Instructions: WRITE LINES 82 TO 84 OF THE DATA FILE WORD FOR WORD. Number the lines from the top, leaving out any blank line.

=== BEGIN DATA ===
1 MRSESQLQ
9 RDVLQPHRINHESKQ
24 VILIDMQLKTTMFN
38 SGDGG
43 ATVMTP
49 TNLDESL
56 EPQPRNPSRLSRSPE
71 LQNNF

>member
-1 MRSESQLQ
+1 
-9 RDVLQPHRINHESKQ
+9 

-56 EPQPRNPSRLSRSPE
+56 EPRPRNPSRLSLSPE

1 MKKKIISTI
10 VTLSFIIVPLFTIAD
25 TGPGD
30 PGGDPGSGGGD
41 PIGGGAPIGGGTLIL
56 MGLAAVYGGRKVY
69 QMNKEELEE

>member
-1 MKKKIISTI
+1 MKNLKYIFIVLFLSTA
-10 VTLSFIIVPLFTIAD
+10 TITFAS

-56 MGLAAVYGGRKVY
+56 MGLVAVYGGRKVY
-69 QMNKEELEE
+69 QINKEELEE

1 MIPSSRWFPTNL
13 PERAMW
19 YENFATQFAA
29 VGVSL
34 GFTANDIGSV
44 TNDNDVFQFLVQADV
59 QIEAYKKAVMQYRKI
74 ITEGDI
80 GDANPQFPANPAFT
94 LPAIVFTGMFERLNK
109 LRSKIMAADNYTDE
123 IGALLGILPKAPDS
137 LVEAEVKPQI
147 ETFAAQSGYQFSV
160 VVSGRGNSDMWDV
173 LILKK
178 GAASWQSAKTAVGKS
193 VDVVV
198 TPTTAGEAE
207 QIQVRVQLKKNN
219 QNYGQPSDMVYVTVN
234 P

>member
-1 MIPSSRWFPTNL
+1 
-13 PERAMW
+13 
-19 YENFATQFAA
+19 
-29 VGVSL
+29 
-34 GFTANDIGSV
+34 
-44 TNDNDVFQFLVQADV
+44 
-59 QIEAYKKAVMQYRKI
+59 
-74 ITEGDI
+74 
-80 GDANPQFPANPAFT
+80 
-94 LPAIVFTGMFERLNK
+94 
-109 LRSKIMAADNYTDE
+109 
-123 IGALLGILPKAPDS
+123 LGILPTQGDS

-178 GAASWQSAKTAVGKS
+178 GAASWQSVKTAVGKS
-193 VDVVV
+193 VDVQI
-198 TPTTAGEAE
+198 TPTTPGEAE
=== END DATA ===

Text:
+193 VDVQI
-198 TPTTAGEAE
+198 TPTTPGEAE